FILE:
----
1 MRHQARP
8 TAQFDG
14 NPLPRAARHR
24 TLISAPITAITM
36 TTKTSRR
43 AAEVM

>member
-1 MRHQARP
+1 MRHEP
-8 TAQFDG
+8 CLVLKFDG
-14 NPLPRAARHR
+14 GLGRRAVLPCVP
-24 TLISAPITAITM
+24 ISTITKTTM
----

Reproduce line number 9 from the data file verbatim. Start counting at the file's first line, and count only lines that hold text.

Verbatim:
+1 MRHEP